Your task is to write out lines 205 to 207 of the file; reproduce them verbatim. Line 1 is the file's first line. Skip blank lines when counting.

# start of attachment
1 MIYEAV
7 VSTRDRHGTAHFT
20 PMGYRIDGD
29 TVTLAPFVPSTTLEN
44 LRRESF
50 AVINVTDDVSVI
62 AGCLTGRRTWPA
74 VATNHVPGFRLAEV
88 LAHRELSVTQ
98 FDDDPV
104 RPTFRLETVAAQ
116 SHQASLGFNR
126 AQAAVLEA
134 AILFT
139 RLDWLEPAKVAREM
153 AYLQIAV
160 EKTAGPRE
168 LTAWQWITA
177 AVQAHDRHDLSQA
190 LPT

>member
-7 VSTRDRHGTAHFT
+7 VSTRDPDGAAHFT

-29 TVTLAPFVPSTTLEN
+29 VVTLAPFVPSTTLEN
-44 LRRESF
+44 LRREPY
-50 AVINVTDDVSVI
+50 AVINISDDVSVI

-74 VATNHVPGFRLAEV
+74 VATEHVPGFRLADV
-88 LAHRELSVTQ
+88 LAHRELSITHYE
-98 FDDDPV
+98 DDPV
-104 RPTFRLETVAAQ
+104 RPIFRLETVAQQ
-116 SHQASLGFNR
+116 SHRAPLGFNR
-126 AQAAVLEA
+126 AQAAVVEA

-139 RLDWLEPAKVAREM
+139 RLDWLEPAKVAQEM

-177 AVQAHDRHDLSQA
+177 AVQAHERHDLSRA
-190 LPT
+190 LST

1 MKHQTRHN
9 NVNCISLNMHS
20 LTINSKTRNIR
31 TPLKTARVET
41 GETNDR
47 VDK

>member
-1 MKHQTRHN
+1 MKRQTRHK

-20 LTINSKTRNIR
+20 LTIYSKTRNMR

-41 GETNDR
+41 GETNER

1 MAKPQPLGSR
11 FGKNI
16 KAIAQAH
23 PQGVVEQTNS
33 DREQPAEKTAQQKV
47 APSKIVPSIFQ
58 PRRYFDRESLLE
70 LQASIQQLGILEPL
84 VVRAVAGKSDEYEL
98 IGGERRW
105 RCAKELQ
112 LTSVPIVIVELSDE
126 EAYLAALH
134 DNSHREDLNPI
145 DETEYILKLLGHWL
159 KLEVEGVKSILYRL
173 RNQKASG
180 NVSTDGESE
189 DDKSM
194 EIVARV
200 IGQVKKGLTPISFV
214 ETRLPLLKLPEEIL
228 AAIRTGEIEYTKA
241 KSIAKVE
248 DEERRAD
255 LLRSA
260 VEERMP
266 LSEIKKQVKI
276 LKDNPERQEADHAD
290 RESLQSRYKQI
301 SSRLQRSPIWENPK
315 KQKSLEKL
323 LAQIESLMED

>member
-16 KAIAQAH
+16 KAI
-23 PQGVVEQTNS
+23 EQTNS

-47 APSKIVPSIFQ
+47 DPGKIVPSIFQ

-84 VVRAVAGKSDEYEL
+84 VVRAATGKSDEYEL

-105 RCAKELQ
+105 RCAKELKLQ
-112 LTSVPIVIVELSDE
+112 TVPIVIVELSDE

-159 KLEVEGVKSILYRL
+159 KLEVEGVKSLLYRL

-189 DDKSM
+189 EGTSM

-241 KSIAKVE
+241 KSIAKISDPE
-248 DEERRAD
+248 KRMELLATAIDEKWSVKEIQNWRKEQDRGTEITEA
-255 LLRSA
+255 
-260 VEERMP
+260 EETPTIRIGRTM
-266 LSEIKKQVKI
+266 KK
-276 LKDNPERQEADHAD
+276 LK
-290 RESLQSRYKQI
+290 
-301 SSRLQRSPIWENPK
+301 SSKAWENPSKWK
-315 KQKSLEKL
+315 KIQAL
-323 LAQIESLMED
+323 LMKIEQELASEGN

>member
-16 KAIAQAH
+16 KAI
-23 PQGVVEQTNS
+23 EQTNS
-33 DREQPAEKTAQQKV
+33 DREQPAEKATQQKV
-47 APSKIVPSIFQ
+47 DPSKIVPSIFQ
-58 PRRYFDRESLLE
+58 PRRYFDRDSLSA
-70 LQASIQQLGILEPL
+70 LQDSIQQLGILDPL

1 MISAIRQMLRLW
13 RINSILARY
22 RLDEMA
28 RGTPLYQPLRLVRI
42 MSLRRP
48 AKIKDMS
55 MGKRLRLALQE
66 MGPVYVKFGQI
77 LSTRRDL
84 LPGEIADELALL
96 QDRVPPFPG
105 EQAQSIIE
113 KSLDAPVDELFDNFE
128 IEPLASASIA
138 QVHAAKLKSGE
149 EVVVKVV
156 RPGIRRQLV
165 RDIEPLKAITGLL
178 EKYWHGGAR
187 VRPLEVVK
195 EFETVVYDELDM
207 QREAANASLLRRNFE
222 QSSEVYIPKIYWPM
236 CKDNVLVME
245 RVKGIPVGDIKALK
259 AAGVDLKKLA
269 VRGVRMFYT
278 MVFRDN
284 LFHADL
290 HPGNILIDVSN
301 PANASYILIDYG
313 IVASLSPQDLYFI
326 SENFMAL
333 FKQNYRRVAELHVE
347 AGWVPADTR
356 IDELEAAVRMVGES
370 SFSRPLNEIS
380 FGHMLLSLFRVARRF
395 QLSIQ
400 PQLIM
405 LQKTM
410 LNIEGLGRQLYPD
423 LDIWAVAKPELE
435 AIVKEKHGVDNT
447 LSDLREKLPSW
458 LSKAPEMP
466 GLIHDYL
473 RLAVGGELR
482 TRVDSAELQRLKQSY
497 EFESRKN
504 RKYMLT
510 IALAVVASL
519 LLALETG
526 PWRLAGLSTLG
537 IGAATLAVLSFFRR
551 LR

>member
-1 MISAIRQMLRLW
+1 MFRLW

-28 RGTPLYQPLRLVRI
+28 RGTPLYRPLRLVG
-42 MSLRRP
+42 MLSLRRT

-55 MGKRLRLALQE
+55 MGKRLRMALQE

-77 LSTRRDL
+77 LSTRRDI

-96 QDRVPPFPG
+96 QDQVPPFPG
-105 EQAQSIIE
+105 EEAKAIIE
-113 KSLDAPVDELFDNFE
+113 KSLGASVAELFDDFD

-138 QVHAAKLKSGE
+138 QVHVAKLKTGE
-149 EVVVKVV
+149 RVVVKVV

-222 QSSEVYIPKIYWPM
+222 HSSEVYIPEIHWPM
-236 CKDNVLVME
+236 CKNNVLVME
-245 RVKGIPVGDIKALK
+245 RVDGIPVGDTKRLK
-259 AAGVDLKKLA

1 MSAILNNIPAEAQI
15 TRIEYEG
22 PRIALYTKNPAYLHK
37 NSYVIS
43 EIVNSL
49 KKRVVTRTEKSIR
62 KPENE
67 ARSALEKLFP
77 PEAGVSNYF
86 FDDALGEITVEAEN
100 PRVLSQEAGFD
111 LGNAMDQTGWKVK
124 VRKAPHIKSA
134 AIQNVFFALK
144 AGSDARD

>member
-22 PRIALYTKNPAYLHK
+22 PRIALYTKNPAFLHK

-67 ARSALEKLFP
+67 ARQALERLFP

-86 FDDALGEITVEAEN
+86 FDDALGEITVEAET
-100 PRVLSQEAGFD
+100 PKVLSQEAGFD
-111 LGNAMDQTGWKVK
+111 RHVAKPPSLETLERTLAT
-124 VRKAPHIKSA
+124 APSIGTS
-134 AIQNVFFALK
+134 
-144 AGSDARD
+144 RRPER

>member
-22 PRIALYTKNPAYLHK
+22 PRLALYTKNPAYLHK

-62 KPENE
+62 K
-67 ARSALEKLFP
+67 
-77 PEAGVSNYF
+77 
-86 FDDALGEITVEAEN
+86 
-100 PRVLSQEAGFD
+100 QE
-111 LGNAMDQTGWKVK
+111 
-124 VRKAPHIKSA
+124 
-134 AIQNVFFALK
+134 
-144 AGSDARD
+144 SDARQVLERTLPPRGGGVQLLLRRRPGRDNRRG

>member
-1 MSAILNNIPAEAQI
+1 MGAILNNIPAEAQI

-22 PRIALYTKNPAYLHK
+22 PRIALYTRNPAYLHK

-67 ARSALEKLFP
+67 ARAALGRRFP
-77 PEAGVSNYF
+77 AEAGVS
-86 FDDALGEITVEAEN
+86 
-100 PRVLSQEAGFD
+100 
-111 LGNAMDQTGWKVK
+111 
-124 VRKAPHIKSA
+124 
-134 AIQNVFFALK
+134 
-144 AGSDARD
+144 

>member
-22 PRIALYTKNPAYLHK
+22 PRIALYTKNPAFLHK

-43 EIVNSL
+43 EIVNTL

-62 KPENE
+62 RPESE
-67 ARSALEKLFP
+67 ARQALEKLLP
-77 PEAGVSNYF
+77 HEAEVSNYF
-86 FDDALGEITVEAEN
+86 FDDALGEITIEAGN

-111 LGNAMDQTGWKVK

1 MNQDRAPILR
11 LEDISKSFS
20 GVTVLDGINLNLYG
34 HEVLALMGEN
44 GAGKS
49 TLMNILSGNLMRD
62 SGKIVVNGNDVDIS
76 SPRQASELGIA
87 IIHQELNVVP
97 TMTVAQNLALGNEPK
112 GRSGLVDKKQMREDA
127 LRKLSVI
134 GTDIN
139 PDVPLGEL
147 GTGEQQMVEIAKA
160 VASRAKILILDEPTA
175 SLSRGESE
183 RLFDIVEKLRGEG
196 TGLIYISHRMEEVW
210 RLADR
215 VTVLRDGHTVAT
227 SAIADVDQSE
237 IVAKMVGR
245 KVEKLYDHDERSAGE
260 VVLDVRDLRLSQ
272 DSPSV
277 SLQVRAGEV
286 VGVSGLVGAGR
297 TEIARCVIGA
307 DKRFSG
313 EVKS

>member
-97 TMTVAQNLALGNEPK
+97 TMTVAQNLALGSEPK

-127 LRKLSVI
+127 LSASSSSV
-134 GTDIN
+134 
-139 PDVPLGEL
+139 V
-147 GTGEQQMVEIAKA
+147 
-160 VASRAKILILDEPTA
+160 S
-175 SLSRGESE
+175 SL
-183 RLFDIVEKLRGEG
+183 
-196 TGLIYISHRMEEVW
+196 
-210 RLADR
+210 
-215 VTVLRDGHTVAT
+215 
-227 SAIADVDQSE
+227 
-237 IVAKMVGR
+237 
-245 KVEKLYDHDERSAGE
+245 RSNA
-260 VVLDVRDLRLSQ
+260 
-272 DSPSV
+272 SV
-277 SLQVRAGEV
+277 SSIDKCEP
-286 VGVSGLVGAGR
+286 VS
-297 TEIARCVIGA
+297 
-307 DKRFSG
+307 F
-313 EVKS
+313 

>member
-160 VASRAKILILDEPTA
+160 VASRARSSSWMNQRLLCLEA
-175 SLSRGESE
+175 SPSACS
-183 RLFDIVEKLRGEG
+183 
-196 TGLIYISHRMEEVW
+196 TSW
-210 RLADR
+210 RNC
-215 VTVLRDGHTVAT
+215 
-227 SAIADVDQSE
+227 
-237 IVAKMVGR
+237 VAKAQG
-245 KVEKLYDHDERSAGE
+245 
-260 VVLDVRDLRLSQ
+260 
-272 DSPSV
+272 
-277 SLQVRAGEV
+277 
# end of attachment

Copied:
-42 MSLRRP
+42 MLSLRRT

-55 MGKRLRLALQE